Lawmakers Could Bar Private Company Ransomware Payments

Lawmakers Could Bar Private Ransomware Payments

Lawmakers could introduce legislation banning private companies from making ransomware payments, MarketWatch reported.

Sen. Gary Peters of Michigan, the chairman of the Senate Homeland Security Committee, said during a Washington Post Live event that Congress is “not closing the door” on banning the payments, according to the report. He cited a $100 million Cyber Response and Recovery Fund in the bipartisan infrastructure bill from the summer, which was a move, in part, to cut down on the number of companies that feel they need to make the payments.

The FBI has said companies shouldn’t pay ransom to the fraudsters hacking computer networks. but private companies have been able to go their own way if they choose, the report stated.

Peters said the focus should be on “working with companies to understand that there are alternatives to paying a ransom, particularly if they get assistance from the federal government and look at the federal government as a partner,” according to the report.

The news coincides with an uptick in cyberattacks since the beginning of the pandemic. In June, President Joe Biden met with Russian President Vladimir Putin, leading to Biden pressing Putin to crack down on what he claimed were cybercrimes originating within Russian borders. Biden named 16 “critical infrastructure” sectors from the energy industry to water systems which should be “off-limits” to ransomware attacks, the report stated.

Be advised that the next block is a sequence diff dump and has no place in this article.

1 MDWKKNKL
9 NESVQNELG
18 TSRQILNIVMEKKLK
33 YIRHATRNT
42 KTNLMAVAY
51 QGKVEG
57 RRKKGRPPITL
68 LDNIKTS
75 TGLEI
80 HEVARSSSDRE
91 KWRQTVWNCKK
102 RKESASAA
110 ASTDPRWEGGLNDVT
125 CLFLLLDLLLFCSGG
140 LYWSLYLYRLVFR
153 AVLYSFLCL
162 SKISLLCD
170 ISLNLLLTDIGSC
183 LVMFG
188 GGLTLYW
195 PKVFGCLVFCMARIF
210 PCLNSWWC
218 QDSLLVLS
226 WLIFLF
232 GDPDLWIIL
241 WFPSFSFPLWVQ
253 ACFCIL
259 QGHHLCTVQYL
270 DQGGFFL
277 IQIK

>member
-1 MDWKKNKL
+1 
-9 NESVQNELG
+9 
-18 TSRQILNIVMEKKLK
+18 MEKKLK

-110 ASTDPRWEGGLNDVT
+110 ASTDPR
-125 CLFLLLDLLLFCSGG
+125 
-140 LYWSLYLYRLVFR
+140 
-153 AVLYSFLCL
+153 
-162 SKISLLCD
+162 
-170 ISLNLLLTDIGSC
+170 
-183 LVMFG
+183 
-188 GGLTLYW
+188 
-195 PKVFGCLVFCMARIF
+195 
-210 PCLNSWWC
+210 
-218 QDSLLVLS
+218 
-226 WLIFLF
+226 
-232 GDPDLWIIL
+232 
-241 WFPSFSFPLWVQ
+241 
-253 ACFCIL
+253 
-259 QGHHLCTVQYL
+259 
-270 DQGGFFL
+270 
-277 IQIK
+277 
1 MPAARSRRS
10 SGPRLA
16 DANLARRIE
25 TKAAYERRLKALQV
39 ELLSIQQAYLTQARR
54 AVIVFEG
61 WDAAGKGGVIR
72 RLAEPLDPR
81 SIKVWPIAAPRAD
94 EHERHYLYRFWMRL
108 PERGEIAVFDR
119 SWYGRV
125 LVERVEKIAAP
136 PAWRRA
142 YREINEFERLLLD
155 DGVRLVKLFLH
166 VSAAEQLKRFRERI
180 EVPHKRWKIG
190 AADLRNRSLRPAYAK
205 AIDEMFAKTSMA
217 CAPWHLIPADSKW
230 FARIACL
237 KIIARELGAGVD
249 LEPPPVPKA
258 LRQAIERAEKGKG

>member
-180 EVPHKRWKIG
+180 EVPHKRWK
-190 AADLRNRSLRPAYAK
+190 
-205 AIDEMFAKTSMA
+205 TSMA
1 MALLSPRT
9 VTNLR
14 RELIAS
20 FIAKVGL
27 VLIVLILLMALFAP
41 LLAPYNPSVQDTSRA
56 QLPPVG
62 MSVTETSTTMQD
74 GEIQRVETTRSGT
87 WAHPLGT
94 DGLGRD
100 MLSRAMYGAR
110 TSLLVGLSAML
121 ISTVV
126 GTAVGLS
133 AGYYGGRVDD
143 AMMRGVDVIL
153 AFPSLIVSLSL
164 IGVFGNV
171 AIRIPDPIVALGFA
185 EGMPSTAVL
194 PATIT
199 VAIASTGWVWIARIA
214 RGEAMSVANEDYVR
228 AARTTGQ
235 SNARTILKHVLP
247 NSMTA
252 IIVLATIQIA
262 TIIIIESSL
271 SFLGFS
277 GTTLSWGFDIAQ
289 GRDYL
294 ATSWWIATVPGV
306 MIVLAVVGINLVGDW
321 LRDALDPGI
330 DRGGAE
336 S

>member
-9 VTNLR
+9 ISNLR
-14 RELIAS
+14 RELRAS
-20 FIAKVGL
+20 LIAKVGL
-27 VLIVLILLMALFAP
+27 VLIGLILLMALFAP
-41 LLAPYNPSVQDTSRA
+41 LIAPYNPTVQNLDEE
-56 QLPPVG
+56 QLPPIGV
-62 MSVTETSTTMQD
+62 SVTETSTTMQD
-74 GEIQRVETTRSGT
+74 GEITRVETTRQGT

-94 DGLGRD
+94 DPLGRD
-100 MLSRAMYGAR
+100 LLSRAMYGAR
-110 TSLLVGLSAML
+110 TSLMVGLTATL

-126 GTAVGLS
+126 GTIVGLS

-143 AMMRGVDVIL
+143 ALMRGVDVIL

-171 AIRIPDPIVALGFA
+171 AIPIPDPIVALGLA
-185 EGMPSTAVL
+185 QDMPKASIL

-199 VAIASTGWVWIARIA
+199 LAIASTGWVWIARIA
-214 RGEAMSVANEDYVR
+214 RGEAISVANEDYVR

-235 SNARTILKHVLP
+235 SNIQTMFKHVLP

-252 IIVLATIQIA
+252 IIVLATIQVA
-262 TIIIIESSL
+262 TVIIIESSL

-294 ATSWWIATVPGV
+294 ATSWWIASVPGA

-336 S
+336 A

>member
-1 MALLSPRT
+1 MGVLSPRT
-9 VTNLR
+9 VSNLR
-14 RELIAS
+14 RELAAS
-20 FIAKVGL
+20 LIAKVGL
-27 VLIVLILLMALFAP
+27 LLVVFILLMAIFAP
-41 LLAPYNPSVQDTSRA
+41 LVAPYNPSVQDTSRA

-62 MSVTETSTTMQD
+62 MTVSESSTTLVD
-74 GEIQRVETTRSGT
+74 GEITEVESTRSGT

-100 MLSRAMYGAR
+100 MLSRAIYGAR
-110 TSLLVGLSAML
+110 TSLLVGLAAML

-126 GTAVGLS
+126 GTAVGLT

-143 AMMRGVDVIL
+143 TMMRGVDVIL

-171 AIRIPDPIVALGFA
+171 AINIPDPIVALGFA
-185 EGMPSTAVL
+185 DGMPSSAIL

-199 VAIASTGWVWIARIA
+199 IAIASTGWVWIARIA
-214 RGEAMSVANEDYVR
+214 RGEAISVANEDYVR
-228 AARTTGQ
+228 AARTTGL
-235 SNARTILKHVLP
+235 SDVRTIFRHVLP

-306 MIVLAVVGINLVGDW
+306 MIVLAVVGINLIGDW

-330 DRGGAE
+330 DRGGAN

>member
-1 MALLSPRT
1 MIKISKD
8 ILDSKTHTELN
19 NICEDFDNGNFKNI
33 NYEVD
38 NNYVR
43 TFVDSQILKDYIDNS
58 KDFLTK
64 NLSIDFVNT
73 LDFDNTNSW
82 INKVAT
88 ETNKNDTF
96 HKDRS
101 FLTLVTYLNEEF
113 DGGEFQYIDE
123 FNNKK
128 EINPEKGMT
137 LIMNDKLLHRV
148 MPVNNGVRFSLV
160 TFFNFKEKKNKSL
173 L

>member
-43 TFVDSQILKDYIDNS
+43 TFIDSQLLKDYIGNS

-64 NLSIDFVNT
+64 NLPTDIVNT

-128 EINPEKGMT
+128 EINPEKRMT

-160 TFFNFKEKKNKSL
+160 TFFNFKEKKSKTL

And earlier in October, the Biden administration put together a global summit to fight ransomware, bringing together leaders from more than 30 nations for virtual sessions, according to the report.

Meanwhile, a Treasury Department report stated American banks have recorded around $600 million in suspected ransomware payments in the first half of 2021. That comes out to more than the entirety of 2020.

Read more: Treasury Reports $590M in Suspected Ransomware Payments

The report came with guidance organizations need to follow to fight cyberattacks, including businesses taking more responsibility to stop attacks and to not pay ransom. Refusal to follow the guidance can end with penalties from the executive branch.